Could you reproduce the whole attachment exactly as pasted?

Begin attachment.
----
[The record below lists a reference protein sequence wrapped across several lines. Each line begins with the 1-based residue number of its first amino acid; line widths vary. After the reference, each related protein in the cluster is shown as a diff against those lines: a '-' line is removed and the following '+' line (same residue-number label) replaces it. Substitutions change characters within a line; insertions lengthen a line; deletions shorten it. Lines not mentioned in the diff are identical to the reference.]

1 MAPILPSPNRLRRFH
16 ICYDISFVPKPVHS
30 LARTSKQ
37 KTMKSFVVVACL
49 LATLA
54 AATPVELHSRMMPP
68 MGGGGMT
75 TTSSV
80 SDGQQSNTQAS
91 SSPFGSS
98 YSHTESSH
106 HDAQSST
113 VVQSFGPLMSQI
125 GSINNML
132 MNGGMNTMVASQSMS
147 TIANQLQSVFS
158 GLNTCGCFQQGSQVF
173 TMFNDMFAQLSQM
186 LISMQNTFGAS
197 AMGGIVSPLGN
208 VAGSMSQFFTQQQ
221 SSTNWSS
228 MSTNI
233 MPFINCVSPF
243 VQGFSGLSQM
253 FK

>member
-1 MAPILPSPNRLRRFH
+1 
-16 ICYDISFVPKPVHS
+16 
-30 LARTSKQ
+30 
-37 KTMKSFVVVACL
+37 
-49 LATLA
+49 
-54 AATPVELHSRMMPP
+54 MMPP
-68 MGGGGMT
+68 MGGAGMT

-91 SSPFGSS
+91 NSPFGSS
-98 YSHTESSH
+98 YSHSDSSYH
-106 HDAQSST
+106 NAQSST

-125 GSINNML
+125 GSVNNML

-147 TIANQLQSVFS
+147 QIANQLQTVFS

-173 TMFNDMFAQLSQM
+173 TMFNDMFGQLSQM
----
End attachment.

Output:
[The record below lists a reference protein sequence wrapped across several lines. Each line begins with the 1-based residue number of its first amino acid; line widths vary. After the reference, each related protein in the cluster is shown as a diff against those lines: a '-' line is removed and the following '+' line (same residue-number label) replaces it. Substitutions change characters within a line; insertions lengthen a line; deletions shorten it. Lines not mentioned in the diff are identical to the reference.]

1 MAPILPSPNRLRRFH
16 ICYDISFVPKPVHS
30 LARTSKQ
37 KTMKSFVVVACL
49 LATLA
54 AATPVELHSRMMPP
68 MGGGGMT
75 TTSSV
80 SDGQQSNTQAS
91 SSPFGSS
98 YSHTESSH
106 HDAQSST
113 VVQSFGPLMSQI
125 GSINNML
132 MNGGMNTMVASQSMS
147 TIANQLQSVFS
158 GLNTCGCFQQGSQVF
173 TMFNDMFAQLSQM
186 LISMQNTFGAS
197 AMGGIVSPLGN
208 VAGSMSQFFTQQQ
221 SSTNWSS
228 MSTNI
233 MPFINCVSPF
243 VQGFSGLSQM
253 FK

>member
-1 MAPILPSPNRLRRFH
+1 
-16 ICYDISFVPKPVHS
+16 
-30 LARTSKQ
+30 
-37 KTMKSFVVVACL
+37 
-49 LATLA
+49 
-54 AATPVELHSRMMPP
+54 MMPP
-68 MGGGGMT
+68 MGGAGMT

-91 SSPFGSS
+91 NSPFGSS
-98 YSHTESSH
+98 YSHSDSSYH
-106 HDAQSST
+106 NAQSST

-125 GSINNML
+125 GSVNNML

-147 TIANQLQSVFS
+147 QIANQLQTVFS

-173 TMFNDMFAQLSQM
+173 TMFNDMFGQLSQM